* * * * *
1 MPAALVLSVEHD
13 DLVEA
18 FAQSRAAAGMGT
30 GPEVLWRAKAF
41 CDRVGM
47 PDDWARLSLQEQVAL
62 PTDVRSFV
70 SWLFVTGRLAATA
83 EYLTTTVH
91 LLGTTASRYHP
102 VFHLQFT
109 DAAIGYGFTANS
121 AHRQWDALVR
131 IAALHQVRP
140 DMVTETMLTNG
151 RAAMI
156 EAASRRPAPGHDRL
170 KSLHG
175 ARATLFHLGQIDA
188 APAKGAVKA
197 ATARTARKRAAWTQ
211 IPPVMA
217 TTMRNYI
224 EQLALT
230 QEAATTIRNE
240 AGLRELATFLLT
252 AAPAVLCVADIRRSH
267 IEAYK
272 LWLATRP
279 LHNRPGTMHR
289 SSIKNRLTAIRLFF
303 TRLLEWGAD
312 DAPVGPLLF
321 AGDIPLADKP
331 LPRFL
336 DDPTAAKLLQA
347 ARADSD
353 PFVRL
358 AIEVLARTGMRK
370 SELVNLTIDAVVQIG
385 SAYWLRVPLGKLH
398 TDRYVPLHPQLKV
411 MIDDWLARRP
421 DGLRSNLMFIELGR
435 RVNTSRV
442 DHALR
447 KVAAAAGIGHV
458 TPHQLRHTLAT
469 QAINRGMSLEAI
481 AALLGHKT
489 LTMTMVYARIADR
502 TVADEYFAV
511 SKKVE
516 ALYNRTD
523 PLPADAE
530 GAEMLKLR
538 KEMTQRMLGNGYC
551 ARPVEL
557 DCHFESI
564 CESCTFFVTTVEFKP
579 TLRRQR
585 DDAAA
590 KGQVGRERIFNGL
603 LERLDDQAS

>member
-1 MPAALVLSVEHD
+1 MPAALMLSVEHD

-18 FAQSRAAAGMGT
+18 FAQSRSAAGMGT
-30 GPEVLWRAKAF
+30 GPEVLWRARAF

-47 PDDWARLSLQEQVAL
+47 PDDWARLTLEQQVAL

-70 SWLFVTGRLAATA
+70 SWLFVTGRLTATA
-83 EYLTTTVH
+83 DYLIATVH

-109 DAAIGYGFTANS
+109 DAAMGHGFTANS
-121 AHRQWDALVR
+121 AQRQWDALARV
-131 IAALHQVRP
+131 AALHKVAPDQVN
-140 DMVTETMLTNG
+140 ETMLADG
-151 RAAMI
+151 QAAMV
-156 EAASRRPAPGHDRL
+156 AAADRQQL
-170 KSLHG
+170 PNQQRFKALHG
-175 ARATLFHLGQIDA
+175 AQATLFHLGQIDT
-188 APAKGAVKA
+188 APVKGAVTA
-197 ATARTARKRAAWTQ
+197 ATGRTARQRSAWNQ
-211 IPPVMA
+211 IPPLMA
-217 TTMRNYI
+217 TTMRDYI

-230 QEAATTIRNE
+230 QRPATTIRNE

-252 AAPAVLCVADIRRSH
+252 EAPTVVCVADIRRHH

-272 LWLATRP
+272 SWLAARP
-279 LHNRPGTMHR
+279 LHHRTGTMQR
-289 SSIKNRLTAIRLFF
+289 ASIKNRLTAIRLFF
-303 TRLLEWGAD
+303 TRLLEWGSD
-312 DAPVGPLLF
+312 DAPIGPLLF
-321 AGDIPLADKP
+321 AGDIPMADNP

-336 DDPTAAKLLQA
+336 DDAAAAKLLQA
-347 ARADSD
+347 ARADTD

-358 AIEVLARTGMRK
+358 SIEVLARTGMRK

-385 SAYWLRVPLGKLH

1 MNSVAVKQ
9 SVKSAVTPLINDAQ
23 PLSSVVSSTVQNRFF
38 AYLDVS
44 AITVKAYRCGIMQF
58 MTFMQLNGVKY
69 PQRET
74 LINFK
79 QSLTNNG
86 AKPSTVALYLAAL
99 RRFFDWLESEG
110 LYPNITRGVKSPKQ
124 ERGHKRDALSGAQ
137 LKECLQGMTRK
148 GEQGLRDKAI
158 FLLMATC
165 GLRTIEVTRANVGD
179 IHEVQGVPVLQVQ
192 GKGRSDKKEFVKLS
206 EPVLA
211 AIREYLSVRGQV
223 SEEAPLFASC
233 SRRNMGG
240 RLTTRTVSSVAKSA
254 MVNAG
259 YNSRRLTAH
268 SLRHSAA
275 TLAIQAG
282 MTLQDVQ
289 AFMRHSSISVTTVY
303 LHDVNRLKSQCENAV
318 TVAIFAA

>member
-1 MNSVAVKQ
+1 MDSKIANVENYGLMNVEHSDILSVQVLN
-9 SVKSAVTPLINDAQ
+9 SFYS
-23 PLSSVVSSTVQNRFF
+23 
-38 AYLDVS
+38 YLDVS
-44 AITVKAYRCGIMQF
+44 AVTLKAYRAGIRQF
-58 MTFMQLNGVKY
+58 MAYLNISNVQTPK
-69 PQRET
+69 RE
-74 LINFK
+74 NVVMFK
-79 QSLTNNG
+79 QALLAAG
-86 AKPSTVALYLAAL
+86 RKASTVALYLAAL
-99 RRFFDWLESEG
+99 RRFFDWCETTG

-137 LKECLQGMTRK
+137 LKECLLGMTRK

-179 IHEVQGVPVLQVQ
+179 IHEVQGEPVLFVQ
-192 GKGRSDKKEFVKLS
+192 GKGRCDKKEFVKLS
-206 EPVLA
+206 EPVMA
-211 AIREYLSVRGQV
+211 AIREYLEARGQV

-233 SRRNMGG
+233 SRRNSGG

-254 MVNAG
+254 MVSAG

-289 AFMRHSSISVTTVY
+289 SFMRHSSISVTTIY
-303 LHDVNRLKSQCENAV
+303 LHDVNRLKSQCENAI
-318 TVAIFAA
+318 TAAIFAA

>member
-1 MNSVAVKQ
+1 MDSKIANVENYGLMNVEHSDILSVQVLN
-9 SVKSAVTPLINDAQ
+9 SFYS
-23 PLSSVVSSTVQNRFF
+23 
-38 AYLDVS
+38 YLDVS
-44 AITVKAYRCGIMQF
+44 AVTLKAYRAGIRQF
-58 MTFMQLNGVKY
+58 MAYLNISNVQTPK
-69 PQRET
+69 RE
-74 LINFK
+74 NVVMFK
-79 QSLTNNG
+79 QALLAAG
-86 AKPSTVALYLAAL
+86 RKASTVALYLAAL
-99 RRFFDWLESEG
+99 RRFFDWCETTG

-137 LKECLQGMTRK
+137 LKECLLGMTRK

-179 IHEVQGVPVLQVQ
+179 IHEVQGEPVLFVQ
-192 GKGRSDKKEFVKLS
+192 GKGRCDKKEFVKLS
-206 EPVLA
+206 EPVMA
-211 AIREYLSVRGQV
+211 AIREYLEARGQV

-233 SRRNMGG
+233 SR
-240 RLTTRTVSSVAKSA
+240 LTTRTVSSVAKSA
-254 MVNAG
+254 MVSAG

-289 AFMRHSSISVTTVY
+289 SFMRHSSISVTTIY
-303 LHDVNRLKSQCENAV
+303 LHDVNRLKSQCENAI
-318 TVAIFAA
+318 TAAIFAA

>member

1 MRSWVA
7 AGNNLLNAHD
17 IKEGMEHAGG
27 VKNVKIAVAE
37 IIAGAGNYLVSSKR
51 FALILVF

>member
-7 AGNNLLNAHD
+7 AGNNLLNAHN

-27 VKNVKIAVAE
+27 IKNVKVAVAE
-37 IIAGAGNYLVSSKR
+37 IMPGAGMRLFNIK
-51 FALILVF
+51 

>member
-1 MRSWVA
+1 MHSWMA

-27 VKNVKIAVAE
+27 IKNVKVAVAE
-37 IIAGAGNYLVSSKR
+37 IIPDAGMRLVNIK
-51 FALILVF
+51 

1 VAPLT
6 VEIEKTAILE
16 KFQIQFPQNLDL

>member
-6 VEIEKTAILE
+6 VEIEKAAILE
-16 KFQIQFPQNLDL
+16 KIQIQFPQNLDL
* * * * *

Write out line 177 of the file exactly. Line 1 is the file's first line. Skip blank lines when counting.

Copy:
+86 RKASTVALYLAAL